It was quiet this week in Piazza della Repubblica.
In the streets around Republic Square, the center of the growing Arab neighborhood in this city playing host to the Winter Olympics for two weeks, commerce reigned. In the winding alleys, in the warrens of an open-air market, in front of halal food stores and Arabic travel agencies, flocks of bundled-up tourists, some wearing distinctive blue-and-white Israeli warmup jackets, vied for space with TV crews.
A wealthy Jewish businessman makes aliyah and donates to a Jewish cause, but questions arise about the businessman's background and he threatens to withdraw his donation. Then the businessman reconsiders.
Often this would take place behind closed doors, away from the public view.
When the businessman in question is billionaire Russian financier Arcadi Gaydamak, however, when the donation is $50 million, when the recipient Jewish organization is the quasi-governmental Jewish Agency, it's all been recorded in recent weeks in the Israeli press.
This champ sees God in the speed bag, halacha in the heavy bag, and when he does his roadwork on the streets of Midwood, he feels the presence of the divine.
And like the more famous Champ that came before him, one Muhammad Ali, this smaller, very Jewish champ can turn a phrase and deliver some lip.
"Anyone who wants a good whuppin' from me is just going to have to wait until sundown [on Saturday]," says Dmitriy Salita, the "Star of David," as he's called in the boxing business.
Geoff Blum's dramatic home run last week in Game 3 of the World Series had barely cleared the fence, lifting his Chicago White Sox to victory in the 14th inning, before Jewish sports fans began asking the eternal question: Is he or isn't he?
The Internet was abuzz about Blum, a 32-year-old journeyman infielder who was inserted into the game as a late-inning replacement. His homer at Minute Maid Park in Houston snapped a 5-5 tie and sent the White Sox to a 3-0 Series lead over the Astros on their way to a sweep.
Ron Rubin, a professor of political science by vocation and a few-times-a-week jogger by avocation, never gave serious thought to running 26 miles, 385 yards in a single stretch until he turned his television to the New York City Marathon one Sunday morning about 15 years ago.
He saw thousands of runners (world-class athletes and weekend schleppers) traversing the five boroughs and millions of fans cheering them on. He heard marching bands inspiring the runners. He signed up.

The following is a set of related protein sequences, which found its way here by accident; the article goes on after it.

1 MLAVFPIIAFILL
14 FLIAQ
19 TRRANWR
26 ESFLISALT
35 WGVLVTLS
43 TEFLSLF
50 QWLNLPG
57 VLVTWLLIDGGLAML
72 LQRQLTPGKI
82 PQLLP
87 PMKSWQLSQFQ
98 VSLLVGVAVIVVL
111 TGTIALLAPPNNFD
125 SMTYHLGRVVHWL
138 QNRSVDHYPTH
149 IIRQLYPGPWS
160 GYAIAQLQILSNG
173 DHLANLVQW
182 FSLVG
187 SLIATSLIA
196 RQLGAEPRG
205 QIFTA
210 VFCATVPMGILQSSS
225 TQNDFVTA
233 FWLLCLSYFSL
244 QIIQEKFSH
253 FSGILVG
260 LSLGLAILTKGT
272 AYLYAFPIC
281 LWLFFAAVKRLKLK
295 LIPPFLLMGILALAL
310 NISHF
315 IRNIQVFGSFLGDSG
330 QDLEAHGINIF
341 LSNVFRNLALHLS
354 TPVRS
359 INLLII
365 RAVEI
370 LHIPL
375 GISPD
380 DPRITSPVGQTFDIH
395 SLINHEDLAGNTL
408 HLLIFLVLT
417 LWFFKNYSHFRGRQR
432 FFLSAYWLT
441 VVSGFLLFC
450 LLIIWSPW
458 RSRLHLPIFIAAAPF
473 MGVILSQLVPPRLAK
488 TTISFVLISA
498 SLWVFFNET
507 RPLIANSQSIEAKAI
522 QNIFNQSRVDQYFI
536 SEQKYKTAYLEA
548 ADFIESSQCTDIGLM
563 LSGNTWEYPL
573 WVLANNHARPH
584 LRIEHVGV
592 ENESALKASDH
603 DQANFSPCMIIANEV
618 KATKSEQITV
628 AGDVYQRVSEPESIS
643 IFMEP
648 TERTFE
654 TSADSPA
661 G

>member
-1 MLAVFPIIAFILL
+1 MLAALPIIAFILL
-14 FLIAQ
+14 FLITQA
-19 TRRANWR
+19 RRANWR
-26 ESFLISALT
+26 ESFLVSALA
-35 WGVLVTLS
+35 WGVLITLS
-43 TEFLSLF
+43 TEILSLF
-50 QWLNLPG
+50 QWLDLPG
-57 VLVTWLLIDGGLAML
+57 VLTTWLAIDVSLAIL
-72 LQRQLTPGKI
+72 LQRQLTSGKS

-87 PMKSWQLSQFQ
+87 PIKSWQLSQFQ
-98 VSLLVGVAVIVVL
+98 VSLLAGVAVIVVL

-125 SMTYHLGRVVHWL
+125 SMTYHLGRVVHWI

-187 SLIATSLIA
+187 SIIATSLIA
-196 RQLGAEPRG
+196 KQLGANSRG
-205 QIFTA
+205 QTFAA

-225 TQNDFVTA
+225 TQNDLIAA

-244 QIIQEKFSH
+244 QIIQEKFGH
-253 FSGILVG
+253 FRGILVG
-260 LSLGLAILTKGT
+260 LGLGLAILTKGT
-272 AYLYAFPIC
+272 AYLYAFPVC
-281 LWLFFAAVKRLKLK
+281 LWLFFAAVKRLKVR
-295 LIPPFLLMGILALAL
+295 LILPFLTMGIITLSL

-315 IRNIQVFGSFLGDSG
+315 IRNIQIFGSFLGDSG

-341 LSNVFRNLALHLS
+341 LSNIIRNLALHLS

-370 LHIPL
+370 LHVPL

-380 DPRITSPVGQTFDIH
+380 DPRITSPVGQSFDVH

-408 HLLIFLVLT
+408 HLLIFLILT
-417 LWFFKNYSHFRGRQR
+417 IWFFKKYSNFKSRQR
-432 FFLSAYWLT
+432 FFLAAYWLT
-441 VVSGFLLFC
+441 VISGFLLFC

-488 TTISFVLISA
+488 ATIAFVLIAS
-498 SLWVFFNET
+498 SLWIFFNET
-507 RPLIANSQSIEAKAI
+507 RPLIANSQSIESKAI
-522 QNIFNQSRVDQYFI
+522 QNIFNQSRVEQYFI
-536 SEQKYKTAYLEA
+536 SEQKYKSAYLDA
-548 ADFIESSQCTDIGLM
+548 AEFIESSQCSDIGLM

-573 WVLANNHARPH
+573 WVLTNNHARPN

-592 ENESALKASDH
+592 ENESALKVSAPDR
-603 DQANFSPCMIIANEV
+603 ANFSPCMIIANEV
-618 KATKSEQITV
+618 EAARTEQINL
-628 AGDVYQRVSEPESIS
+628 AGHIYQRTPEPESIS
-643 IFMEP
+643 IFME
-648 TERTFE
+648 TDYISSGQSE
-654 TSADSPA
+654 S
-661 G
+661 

In the next few days, upon his return from a weeklong business trip to the United States, Rami Sulimani will arrange meetings with the leaders of community projects in five Israeli cities.
Sulimani, the head of a major social welfare agency in Israel that works with the country's at-risk youth, will tell the leaders to be more innovative.
He will tell them to be more proactive.
He will tell them to be more assertive in dealing with the government agencies and private foundations that support their activities.
Rabbi Irwin Kula, Jewish scholar in Manhattan, received an e-mail message this week from a stranger in Albany, someone with a clearly non-Jewish name. The writer complimented the rabbi for a lesson about the symbolism of the glass broken at a Jewish wedding.
The lesson came in a television show, "The Hidden Wisdom of Our Yearnings with Irwin Kula," which was carried on Sunday on Albany's public television station.
Ten months after her son was kidnapped and tortured to death by young Muslim gang members in Paris (after her son became a symbol of anti-Semitic violence, and she began making public speeches about the type of hatred that took her son's life) Ruth Halimi brought her message of tolerance to New York City.
"Ilan's tragedy was a humanitarian tragedy," not just a Jewish tragedy, Ruth Halimi told a lunch reception last week at the Anti-Defamation League headquarters in Midtown, her first appearance here.
Quebec City, Canada:
Number 45 charges into the corner of the hockey rink, beating the other players to the loose puck. Number 45 glides up the ice, a step ahead of his line mates. Number 45 takes a pass in front of the net, deflecting the puck past the goalie.
The Quebec Remparts are not wearing numbers or names on their jerseys this morning, but the small numerals at the rear of his helmet, and his grace on skates, mark Benjamin Rubin as a natural.
The message delivered to a group of Jewish teens at the Yeshivah of Flatbush one afternoon this week was typical: study Torah, be proud Jews, speak up for Israel.
But the messenger was a little unusual.
Walid Shoebat was for several years, as he introduced himself to 500 day school students, "a Palestinian terrorist."